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Dr. Iddon: To ask the Secretary of State for Foreign and Commonwealth Affairs (1) what action he is taking to bring to justice those who have murdered British citizens during the recent disturbances in the Indian state of Gujarat; 
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(3) if he will publish the British High Commission report on the disturbances in the Indian state of Gujarat; 
(4) what discussions he has had with the Indian Government about the conclusions of the British High Commission report on disturbances in Gujarat; 
(5) what his estimate is of the (a) number of refugees living in camps in the Indian state of Gujarat and (b) number killed in the recent disturbances in Gujarat; 
(6) what assistance the British Government have provided (a) to help bring peace to the Indian state of Gujarat and (b) to help those made homeless by the recent disturbances there. 
Mr. Mike O'Brien: We share my hon. Friend's concerns over the recent communal violence and deaths in Gujarat. We have regularly raised our concerns with the Indian Government, both through the Foreign Secretary and via our High Commission in Delhi. My right hon. Friend the Foreign Secretary most recently discussed the situation on 16 April with Jaswant Singh, the Indian Foreign Minister. The Indian Government have given us their assurances that they will take action to investigate the violence and to bring to justice perpetrators of the killings, including those who have murdered British citizens. We welcome these assurances. We do not plan to publish any internal reporting from our High Commission in New Delhi on Gujarat.
An estimated 100,000 displaced people are currently living in refugee camps in Gujarat. According to official Indian Government figures, the number of deaths currently stands at over 900.
The British Government, through the Department for International Development, are currently assessing the situation with the Government of India, the State Government of Gujarat, select international agencies and local partners. Together, carefully targeted interventions will address the changing needs of those now choosing to return, and those likely to remain in the camps through the monsoon season.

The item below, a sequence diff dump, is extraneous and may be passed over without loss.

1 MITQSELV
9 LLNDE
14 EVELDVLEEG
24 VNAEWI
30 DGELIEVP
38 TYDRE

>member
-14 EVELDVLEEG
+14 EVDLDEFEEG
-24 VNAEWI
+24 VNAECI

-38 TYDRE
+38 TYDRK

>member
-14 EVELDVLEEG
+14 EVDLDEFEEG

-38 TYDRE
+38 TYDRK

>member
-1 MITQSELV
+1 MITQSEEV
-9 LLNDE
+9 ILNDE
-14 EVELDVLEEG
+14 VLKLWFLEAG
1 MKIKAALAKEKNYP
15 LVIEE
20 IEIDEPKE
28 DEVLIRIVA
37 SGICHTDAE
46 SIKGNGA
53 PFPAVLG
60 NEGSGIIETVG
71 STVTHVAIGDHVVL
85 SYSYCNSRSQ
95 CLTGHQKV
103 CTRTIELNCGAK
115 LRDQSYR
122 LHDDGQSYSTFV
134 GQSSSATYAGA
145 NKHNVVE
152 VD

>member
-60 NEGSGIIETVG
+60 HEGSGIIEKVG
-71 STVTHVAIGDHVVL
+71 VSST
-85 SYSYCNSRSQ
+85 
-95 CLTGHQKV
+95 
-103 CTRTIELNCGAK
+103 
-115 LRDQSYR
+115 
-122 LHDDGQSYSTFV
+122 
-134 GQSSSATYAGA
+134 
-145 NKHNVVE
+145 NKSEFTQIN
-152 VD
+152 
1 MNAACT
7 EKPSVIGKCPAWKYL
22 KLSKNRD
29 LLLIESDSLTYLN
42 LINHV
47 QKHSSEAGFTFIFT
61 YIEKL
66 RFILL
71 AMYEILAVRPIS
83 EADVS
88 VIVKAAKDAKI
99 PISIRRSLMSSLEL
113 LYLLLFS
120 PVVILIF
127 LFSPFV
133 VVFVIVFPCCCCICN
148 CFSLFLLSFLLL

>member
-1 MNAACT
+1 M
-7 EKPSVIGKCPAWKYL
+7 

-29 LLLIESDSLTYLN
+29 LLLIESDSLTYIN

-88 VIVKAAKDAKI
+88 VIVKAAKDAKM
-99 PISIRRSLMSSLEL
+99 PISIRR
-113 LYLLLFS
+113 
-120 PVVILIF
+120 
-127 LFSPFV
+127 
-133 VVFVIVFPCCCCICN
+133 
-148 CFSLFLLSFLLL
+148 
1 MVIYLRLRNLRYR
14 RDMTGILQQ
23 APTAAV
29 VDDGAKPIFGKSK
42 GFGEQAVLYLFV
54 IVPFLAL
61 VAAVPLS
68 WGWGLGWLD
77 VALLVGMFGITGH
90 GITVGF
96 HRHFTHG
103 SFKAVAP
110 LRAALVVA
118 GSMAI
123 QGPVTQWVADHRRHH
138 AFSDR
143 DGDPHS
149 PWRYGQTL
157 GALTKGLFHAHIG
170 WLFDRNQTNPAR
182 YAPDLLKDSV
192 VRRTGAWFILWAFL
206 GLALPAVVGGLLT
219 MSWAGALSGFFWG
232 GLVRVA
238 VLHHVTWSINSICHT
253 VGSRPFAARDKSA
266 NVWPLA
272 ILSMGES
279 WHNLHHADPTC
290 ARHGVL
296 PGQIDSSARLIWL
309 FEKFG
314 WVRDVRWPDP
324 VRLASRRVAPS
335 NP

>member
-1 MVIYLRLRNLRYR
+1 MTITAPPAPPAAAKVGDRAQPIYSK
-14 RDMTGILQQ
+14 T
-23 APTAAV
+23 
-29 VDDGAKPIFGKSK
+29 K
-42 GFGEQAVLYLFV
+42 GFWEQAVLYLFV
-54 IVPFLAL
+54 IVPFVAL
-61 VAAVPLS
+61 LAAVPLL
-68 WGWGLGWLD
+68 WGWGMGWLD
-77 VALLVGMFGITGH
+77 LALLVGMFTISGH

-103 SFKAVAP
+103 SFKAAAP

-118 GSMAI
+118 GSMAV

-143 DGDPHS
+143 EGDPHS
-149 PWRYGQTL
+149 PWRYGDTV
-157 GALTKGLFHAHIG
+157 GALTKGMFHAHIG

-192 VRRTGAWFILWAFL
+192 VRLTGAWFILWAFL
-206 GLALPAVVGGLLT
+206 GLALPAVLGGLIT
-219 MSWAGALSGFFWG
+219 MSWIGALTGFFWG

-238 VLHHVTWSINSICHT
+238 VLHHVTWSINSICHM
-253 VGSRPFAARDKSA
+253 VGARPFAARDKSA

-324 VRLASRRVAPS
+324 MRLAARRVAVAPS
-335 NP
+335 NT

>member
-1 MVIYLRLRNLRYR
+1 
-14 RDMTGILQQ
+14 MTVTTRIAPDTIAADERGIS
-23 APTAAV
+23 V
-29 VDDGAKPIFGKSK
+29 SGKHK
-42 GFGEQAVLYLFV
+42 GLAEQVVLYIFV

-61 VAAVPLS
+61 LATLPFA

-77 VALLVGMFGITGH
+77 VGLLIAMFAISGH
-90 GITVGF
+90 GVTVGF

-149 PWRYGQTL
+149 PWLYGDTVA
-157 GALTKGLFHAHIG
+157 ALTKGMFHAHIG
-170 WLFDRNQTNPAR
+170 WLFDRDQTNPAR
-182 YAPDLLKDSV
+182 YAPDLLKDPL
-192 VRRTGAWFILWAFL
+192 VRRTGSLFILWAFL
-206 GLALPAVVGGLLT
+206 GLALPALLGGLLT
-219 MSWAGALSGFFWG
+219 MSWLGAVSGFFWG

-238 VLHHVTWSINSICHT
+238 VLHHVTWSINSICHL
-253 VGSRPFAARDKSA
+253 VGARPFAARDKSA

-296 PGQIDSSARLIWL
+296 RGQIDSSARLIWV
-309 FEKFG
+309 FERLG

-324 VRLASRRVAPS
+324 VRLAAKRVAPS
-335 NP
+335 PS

Mr. Nigel Jones: To ask the Secretary of State for Foreign and Commonwealth Affairs if he will make a statement on the recent presidential and parliamentary elections in Sierra Leone. 
Mr. MacShane: The peaceful conduct of presidential and parliamentary elections in Sierra Leone was a remarkable achievement for a country just emerging from a brutal civil war. The elections mark an historic milestone on Sierra Leone's return to peace and democracy. Britain can be proud of its part in their success. The people of Sierra Leone have given President Kabbah a clear mandate to eradicate corruption, deliver good governance and rebuild the country's shattered institutions and infrastructure. This is an enormous challenge, which will require efforts by the new
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Government to foster a spirit of national unity, and the sustained commitment of the international community. Britain will continue to play a full part in helping the new Government of Sierra Leone to meet the aspirations of its people.
Fiona Mactaggart: To ask the Secretary of State for Foreign and Commonwealth Affairs what his policy is on permitting police officers charged with human rights abuses who request visas to come to the UK for official training. 
Mr. Mike O'Brien: Each visa application is considered on its individual merits and in accordance with the requirements of the Immigration Rules.
Mr. Rosindell: To ask the Secretary of State for Foreign and Commonwealth Affairs if he will make a statement on his policy on Spanish proposals for an EU armaments programme. 
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Mr. Mike O'Brien: As agreed at the General Affairs Council in Brussels on 13 May 2002, any co-operation on armaments issues will be directly linked to filling the shortfalls in the ESDP Helsinki Headline Goal through the European Capabilities Action Plan (ECAP). Co-operation will respect the principles of voluntary compliance, transparency and avoiding duplication. These steps to enhance European capabilities will make a significant contribution towards the success of ESDP.